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Am Fam Physician. 1998;58(2):547-552

Because airway inflammation is associated with chronic obstructive pulmonary disease (COPD), corticosteroids could provide effective therapy. However, short-term trials of inhaled corticosteroids in patients with COPD have shown little effect on airway hyperresponsiveness or forced expiratory volume in one second (FEV1). Longer-term corticosteroid therapy has shown some beneficial effects on pulmonary function. Paggiaro and colleagues conducted a randomized, placebo-controlled multicenter trial to study the efficacy and safety of inhaled fluticasone propionate in patients with COPD.

A total of 281 patients with COPD were enrolled in the study. Patients were included in the study if they were current or former smokers, had experienced cough and excess sputum production for at least three months' duration in at least two consecutive years, had at least one exacerbation annually for the previous three years and were likely to have an exacerbation during the six-month treatment period. After a run-in period during which baseline symptoms were recorded, patients were randomly assigned to treatment with either two puffs of fluticasone propionate twice daily (1,000 mg daily) or placebo. The two groups of patients were matched for age, sex, smoking history, pulmonary function and severity of COPD. Assessment of treatment efficacy was performed after four, eight, 16 and 24 weeks of therapy. Patients were allowed to take short-acting beta agonists as required for relief of symptoms, and other medications, such as anticholinergics and xanthine derivatives, throughout the study without dosage changes.

Of the 142 patients initially assigned to the treatment group, 19 (13 percent) subsequently withdrew from the study because of adverse events (nine patients), treatment failure (four patients) or other reasons (six patients). Twenty-seven of the 139 patients (19 percent) initially assigned to the placebo group withdrew because of adverse events (16 patients), noncompliance or failure to return (four patients), treatment failure (one patient) or other reasons (six patients).

During the study period, at least one exacerbation occurred in 51 patients (37 percent) in the placebo group and in 45 patients (32 percent) in the treatment group. Although the total number of exacerbations was not significantly different in the two groups, patients who received fluticasone had significantly fewer exacerbations of a moderate or severe degree. Of the 51 patients in the placebo group who had exacerbations, 44 (86 percent) had moderate or severe exacerbations. In contrast, exacerbations were moderate or severe in 27 (60 percent) of the 45 patients experiencing exacerbations in the treatment group.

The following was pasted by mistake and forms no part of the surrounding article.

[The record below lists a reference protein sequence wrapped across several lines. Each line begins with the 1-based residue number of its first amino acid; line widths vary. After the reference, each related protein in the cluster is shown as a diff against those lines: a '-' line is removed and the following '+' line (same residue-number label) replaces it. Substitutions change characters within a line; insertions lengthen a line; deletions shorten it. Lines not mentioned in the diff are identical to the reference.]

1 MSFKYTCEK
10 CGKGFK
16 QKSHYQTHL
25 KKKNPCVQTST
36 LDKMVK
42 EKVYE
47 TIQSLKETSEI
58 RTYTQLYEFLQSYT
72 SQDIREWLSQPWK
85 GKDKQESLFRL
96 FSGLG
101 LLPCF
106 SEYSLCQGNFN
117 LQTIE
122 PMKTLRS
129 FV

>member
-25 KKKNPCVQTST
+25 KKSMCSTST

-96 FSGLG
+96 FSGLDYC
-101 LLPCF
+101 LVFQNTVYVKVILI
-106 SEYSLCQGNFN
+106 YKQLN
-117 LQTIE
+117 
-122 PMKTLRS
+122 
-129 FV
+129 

Compared with the placebo group, patients who received fluticasone showed significantly greater improvement in symptoms, peak expiratory flow rate, forced vital capacity, FEV1 and mid-expiratory flow rate. The patients in the treatment group also showed a significant increase in the distance they could walk for six minutes. After six months of treatment, the mean change in distance was 27 m in the treatment group and 8 m in the placebo group.

Patients who responded to inhaled fluticasone tended to be those with a longer duration of COPD; however, no other variables appeared to predict which patients would respond. Adverse effects were reported by a comparable proportion of patients in each group and were predominantly associated with COPD and respiratory infections. Few patients reported side effects attributable to steroids, such as hoarseness, dysphonia and candidiasis.

The authors conclude that six months of treatment with inhaled fluticasone propionate appears to be safe and effective in patients with COPD. The findings suggest that this therapy may improve pulmonary function but may not necessarily reduce the number of exacerbations in patients with long-established disease.

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Copyright © 1998 by the American Academy of Family Physicians.

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